FADYONE
ZUKUNFT


Max Cooper : [ Live/Dj act at Zukunft 05.09.09 @ T.A.G & 05.06.10 @ La Bodega ]

It's an attempt to distil emotion into sound. Max Cooper's techno ranges from stark electronica remixes of huge bands like Hot Chip and Au Revoir Simone to the fuzzy, buzzing dancefloor sound of his breakthrough "Serie" releases. But it's all, he says, inspired by his need to "match the emotions in the head with the emotion that can come out of the monitors".

That's why he put serious time into perfecting his own unique take on electronica before breaking through with the underground smash Harmonish Serie in early 2009 - a Raveline "heavy rotation" track and a top 5 vinyl hit in Germany. By then, with releases on more than 20 labels like Traum Schallplatten, Perc Trax, Autist, and Veryverywrongindeed, he'd been DJing for more than 10 years, and he still holds down two of his earliest residencies - seven years each of road testing new material at two clubs, Firefly and Stealth, in the midlands of England. His first sets there were as a turntablist, influenced by hip-hop DJs like Craze and Q-bert, but since he first started producing his own tracks in 2006 he's irresistibly moved toward a "less-is-more" approach to music.

This move, also, was inspired by the subject of his day job: genetics. First producing music as a science student, he's managed to keep up a parallel life in science alongside his music, taking his PhD at the same time as being labelled a "Future Hero" by Mixmag and appearing twice on the UK's biggest dance programs on Radio1, and continuing to work a genetics researcher for University College London as he had his first top 10 minimal hit on Beatport with "the Shufflebox EP" on Autist, not to mention a top 5 electronica hit with his remix of indie darlings Au Revoir Simone.

But as Max says, it's not two disconnected lives; each has a marked affect on the other. In fact his breakthrough and best-known tracks, the Serie releases - Harmonish Serie, Stochastich Serie and the recently released Chaotisch Serie - are inspired by his academic interests, with each release being associated with scientific and philosophical ideas in order to reinforce the message of the music and promote the ideas to a wider audience.

The Serie releases were each turned into startling music videos via a collaboration with animator Whiskas fX, with the low-fi, dusty surfaces and wobbly hand-held camera of each video giving no hint of the monster power of the mathematical rendering used to create each scene. Unsurprisingly, each video has been a Youtube hit - as has the genetics-influenced "mutation through geometry" imagery of Max's new website maxcooper.net. Max, meanwhile, is now increasingly focused on trying to align the visual and live side of physical performance - one of the reasons that IDJ magazine named him one of its 10 producers to watch for 2010, with DJ magazine getting in earlier to call him someone to watch right now.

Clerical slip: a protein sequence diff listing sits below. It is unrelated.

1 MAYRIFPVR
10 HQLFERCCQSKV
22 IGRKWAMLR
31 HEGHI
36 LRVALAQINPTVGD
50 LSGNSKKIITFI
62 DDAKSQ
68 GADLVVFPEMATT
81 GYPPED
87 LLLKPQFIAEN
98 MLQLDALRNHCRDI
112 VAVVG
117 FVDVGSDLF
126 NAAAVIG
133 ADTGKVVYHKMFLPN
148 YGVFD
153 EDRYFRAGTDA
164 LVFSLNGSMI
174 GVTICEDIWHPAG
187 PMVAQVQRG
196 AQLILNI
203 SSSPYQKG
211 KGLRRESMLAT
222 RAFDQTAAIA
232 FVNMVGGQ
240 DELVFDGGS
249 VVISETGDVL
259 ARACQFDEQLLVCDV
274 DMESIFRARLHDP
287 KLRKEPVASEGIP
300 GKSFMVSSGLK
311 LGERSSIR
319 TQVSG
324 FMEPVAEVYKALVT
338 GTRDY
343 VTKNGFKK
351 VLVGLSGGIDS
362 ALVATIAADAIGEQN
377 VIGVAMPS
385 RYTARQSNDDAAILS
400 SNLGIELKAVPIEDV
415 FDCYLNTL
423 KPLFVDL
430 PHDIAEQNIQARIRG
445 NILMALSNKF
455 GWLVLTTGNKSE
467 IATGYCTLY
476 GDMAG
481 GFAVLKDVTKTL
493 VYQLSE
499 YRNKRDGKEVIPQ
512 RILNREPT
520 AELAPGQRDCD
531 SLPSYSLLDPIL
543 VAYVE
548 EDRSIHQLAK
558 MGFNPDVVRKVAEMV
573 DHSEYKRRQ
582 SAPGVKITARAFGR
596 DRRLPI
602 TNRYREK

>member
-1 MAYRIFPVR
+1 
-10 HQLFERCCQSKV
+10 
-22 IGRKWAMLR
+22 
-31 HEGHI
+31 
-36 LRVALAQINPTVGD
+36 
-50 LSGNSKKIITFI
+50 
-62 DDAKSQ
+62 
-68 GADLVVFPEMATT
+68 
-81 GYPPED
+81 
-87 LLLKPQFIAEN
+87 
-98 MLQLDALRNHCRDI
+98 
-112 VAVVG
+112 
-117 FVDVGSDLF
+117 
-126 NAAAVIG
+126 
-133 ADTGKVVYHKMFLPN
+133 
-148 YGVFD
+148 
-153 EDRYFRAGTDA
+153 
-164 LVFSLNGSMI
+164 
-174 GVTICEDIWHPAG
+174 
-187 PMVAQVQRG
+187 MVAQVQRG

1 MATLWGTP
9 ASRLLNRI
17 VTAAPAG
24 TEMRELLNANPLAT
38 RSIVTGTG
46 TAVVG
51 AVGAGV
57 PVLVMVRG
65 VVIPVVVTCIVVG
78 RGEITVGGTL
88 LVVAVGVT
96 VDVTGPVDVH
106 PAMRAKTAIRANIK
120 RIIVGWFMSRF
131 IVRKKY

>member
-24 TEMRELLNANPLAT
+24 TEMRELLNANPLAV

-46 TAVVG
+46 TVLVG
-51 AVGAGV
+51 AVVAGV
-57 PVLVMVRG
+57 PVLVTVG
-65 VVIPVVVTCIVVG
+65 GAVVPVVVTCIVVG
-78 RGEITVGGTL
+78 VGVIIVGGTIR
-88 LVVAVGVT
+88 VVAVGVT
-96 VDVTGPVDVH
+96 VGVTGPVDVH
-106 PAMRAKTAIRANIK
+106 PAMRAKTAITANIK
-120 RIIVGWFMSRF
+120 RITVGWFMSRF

Production, and Cooper's ability to perform his productions live, is the key to his music, which has now expanded to include strikingly beautiful remixes like the aforementioned Hot Chip and Au Revoir Simone, and European dancefloor acts like Extrawelt, Perc and Dominik Eulberg. That in turn has made fans of key DJs like Digweed, Slam, Patrice Baumel, Popof, Pig and Dan, Dubfire, Alexi Delano - and Gui Boratto and Hot Chip, both of whom have used Max's tracks for their compilations.

His production and Max's unquestioned ability to create a unique mood as a live act or as a DJ has also created huge demand for live and DJ sets at techno landmarks like Fabric and in Amsterdam, Tel Aviv, Zurich, Russia, Paris, and all over the UK and Germany, including headlining the upcoming Gotwood Festival.

"If I get a feeling about a track," Cooper says, "I drop everything and get straight to the studio. I often start something new at 3AM on a Tuesday morning. If I reflect on an idea until the next day, it becomes diluted".

The key to each production, always, is emotion. "I don’t have any formal music theory training," he says, "though I did have my mother's piano lessons as regular background noise when I was growing up. In some ways I think it could be useful not to be trained in music theory, as it means there are no preconceptions about how to construct a chord progression. It's easier to focus on matching the emotions in the head with the emotions that you want to come out of the monitors..."

Max Cooper